26 May Summer 2020 Landscape Tips
Well, we certainly have had a nice Spring, haven’t we? The flowers started blooming, and your grass got greener. However, the warmer months are upon us! It is never too soon to start thinking about your yard in terms of it looking its best for the summer season. Here are some tips that can help you get there:
Test Your Soil
More than 100 land-grant schools in the U.S. have an extension service that will perform soil testing for a small fee. You can find the closest office to your house on the United States Department of Agriculture website. The results you receive will tell you about the nutrients in your soil and the soil’s pH balance. Handling it this early will help you make informed decisions about fertilizing and treating pH. If your soil has low pH, meaning it is acidic, you can spread lime now. If you have high alkaline soil, add elemental sulfur. Either way, you will benefit from spring rains, which will help the soil absorb what you’ve laid down. But you will want to tackle this task now – sending in samples and waiting for results can take several weeks.
Clear Leaves and Debris
While it is generally fine to leave the leaves where they are in the fall, large dense swaths of yard debris can block the sun from reaching your lawn, making it difficult for grass to sprout at all. If you did not use a leaf blower last fall, do some cleanup now. Use the collected leaves for compost. Better still, mulch the fallen leaves with the mulching kit or attachment for your mower or tractor. The churned-up clippings will feed your lawn and reduce the amount of fertilizing.
Bags of fertilizer display three numbers separated by hyphens. The numbers refer to the ratio among nitrogen (N), phosphorus (P), and potassium (K), in that order. Again, your soil test will let you know what nutrients your soil is lacking. For grasses planted and intended for cooler, northern climates, put down at least one application of fertilizer in spring (if you need fertilizer). Bagged fertilizer is best distributed with a spreader, either a push model or a snap-on version that attaches to your riding mower.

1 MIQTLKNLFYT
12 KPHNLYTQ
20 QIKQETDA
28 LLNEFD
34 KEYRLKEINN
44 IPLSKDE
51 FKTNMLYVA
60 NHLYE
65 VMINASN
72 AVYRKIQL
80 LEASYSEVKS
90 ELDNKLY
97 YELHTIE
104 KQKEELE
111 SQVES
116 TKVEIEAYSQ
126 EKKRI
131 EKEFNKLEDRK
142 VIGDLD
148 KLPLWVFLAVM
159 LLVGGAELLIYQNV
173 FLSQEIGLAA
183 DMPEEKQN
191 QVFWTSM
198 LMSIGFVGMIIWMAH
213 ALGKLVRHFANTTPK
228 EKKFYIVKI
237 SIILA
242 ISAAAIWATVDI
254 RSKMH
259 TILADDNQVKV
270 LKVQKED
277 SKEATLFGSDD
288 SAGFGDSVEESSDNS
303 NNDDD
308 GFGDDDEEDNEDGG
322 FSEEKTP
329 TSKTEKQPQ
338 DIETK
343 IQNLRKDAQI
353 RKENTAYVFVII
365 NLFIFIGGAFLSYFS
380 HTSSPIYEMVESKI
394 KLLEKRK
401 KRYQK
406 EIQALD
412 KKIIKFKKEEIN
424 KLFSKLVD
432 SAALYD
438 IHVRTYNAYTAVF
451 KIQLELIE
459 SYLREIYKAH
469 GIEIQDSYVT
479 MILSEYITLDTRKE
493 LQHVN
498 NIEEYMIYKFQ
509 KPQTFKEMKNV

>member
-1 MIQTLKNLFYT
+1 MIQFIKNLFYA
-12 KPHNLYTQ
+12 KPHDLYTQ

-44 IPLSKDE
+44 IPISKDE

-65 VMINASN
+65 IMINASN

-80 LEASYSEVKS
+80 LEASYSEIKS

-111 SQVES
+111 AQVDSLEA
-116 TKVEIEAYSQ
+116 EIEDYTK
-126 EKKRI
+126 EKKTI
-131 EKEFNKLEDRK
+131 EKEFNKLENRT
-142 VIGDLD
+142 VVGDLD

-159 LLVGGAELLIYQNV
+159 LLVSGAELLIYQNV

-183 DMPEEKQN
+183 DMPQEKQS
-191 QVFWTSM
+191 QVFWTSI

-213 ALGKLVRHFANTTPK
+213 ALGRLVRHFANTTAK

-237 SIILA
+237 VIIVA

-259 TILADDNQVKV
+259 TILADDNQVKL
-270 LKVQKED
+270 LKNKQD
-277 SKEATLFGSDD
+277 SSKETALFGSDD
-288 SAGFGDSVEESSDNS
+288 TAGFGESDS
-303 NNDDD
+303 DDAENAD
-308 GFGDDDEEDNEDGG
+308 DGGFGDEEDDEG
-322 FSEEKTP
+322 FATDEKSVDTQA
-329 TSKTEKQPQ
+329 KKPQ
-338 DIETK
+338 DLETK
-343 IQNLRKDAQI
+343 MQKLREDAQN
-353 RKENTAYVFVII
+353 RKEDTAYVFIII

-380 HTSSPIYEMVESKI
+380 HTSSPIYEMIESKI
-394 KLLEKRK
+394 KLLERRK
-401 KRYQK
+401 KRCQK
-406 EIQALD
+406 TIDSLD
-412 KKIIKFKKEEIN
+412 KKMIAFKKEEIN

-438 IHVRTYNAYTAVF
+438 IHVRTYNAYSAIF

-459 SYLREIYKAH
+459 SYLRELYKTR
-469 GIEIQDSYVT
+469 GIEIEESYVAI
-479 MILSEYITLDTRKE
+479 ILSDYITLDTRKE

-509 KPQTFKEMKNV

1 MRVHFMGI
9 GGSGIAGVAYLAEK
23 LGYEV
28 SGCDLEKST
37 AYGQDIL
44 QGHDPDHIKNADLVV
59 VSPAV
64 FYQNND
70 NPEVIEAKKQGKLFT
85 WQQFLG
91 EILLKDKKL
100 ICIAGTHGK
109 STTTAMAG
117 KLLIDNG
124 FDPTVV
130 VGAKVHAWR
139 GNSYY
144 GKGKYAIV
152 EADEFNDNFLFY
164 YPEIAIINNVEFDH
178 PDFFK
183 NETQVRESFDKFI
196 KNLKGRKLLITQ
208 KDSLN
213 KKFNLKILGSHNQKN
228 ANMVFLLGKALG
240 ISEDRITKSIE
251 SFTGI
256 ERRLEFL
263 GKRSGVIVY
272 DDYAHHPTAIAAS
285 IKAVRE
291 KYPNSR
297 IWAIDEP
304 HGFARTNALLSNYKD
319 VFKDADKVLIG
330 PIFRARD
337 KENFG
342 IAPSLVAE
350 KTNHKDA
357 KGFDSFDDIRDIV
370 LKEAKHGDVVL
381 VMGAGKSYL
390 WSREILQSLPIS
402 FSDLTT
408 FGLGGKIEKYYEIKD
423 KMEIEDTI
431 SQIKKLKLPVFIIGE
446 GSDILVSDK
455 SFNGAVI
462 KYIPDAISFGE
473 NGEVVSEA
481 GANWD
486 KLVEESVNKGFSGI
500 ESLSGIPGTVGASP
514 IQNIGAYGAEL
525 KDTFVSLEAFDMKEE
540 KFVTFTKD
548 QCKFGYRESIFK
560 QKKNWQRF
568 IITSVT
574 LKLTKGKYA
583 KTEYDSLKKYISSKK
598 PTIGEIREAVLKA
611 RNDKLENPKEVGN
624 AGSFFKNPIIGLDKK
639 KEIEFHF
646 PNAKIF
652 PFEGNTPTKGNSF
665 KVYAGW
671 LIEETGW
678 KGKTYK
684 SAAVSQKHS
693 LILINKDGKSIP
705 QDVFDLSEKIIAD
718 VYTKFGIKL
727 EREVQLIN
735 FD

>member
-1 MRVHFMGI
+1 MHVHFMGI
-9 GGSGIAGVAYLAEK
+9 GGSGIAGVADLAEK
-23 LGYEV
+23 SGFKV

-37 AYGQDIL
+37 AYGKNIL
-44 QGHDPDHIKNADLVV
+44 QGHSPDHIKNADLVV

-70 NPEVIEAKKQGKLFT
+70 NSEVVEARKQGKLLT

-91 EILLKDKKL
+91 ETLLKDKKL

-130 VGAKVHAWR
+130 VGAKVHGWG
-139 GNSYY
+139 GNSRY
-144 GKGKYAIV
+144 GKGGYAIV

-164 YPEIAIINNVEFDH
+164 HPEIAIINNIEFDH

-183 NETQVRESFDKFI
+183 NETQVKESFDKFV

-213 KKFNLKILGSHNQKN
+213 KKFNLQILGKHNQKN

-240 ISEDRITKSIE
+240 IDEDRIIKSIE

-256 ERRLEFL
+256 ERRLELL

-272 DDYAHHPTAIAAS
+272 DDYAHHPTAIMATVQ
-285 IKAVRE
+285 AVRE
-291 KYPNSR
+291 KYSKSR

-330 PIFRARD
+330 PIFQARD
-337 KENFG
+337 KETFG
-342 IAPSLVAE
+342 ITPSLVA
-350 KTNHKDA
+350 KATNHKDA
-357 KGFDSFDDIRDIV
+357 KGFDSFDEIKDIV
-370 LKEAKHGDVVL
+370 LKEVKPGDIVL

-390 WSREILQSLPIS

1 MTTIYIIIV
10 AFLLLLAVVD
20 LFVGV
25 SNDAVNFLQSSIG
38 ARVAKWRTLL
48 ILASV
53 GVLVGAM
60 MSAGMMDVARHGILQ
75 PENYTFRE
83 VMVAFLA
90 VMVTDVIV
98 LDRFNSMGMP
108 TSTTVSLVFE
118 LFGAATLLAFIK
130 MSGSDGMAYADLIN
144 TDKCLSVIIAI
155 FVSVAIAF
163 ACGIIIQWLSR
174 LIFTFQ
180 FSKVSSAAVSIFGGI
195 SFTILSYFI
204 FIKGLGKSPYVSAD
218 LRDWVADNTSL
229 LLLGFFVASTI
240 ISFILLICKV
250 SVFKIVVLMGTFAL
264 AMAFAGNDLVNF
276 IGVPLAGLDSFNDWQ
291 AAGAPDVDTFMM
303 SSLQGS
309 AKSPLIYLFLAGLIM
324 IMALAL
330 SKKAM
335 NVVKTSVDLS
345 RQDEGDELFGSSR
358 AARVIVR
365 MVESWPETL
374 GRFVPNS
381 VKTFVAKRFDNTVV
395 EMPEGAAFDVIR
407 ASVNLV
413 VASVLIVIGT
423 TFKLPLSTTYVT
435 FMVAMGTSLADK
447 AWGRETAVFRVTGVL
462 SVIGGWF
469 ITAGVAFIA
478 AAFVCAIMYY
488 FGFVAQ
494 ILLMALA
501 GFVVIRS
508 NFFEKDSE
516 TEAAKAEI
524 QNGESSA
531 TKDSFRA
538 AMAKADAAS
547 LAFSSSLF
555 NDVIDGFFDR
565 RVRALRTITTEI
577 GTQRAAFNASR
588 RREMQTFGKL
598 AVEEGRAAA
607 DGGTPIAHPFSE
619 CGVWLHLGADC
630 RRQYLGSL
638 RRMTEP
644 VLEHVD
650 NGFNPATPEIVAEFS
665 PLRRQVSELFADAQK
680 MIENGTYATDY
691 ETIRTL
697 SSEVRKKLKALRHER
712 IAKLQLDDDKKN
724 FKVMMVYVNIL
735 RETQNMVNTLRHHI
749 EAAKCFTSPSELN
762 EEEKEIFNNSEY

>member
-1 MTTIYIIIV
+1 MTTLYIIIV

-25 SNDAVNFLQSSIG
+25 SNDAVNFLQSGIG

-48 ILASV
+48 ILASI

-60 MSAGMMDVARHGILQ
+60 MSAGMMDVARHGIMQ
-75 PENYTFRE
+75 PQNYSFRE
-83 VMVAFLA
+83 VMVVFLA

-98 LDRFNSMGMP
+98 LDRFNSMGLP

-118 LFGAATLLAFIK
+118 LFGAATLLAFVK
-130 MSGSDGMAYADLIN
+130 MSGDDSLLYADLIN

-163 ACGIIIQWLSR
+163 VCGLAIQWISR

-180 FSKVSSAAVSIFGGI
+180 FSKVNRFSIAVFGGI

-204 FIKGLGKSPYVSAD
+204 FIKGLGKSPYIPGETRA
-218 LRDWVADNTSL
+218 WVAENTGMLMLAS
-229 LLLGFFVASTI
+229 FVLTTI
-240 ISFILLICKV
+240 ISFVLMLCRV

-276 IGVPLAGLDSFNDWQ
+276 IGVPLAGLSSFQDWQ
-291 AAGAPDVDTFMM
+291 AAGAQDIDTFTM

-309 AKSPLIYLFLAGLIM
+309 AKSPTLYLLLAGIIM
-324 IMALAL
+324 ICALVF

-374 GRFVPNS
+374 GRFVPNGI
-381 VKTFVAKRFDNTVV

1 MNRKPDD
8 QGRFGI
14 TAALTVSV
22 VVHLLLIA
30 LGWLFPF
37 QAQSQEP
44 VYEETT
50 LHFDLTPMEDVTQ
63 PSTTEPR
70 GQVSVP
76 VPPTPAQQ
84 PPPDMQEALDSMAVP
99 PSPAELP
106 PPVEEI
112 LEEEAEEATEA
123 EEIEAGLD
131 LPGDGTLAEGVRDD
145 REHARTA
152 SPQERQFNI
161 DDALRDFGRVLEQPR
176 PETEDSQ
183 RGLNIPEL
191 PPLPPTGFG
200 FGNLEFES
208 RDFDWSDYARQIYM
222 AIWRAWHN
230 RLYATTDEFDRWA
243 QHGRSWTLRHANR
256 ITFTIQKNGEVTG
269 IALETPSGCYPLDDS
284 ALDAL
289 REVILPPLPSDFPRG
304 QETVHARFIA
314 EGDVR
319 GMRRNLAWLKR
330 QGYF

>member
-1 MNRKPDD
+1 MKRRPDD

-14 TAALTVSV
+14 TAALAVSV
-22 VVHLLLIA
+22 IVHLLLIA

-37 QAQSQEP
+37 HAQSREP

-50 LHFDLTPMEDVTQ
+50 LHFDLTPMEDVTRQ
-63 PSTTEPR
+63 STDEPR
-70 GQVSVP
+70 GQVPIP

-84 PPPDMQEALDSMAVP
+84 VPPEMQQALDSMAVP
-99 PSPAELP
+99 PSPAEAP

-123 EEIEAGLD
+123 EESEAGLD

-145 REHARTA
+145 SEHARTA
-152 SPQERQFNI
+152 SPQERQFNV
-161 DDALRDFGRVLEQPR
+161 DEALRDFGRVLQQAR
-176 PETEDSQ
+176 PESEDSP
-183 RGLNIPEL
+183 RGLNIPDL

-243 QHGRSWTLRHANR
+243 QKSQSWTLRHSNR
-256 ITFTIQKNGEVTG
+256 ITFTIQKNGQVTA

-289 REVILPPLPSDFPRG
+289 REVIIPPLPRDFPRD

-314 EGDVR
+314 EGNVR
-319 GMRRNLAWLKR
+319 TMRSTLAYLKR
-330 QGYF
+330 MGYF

Repair Walkways and Edging
Winter can be brutal on pavers, walkways, and driveways. Aside from damage done by your snow blower or a plow, frost heave – the natural freeze-and-thaw cycle – can split concrete and knock stones out of whack. To keep out water and help keep a problem from worsening, seal any new gaps in concrete with concrete-crack filler. Secure loose pavers or patio stones temporarily. If the damage is extensive, consider having a landscape contractor dig up and reset the stones, making sure to start 6 inches below the soil line to minimize shifts from future frost heave. Tackling this project now, while pros are less busy, may cost a bit less than booking a repair at the height of the season.
Now that you have got the practicalities of your garden makeover out of the way, you can start to get creative by planting the flower beds. Before you can plant anything, you will need to prep the beds. You can do this by digging out any weeds that you find. It is important that you dig the full root out or they will be back very quickly. Then put some compost down and start to plant some flowers. Think about planting some low-maintenance perennial plants that will come back next year. Once planted, you should add plenty of mulch around the edges to stop the weeds coming through and ruining the flower bed.